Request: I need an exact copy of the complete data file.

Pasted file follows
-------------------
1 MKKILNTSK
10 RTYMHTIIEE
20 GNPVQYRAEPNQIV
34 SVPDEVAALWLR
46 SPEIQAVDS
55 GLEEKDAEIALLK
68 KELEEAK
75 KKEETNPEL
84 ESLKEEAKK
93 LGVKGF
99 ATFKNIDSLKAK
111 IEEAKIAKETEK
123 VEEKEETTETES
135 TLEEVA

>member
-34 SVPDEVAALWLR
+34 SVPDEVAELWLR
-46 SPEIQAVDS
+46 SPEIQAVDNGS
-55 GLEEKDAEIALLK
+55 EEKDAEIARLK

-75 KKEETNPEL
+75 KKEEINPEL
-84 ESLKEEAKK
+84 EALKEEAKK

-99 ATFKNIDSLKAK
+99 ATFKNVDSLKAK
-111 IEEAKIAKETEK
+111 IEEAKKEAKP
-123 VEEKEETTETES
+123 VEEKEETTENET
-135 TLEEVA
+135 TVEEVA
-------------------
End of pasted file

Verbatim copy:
1 MKKILNTSK
10 RTYMHTIIEE
20 GNPVQYRAEPNQIV
34 SVPDEVAALWLR
46 SPEIQAVDS
55 GLEEKDAEIALLK
68 KELEEAK
75 KKEETNPEL
84 ESLKEEAKK
93 LGVKGF
99 ATFKNIDSLKAK
111 IEEAKIAKETEK
123 VEEKEETTETES
135 TLEEVA

>member
-34 SVPDEVAALWLR
+34 SVPDEVAELWLR
-46 SPEIQAVDS
+46 SPEIQAVDNGS
-55 GLEEKDAEIALLK
+55 EEKDAEIARLK

-75 KKEETNPEL
+75 KKEEINPEL
-84 ESLKEEAKK
+84 EALKEEAKK

-99 ATFKNIDSLKAK
+99 ATFKNVDSLKAK
-111 IEEAKIAKETEK
+111 IEEAKKEAKP
-123 VEEKEETTETES
+123 VEEKEETTENET
-135 TLEEVA
+135 TVEEVA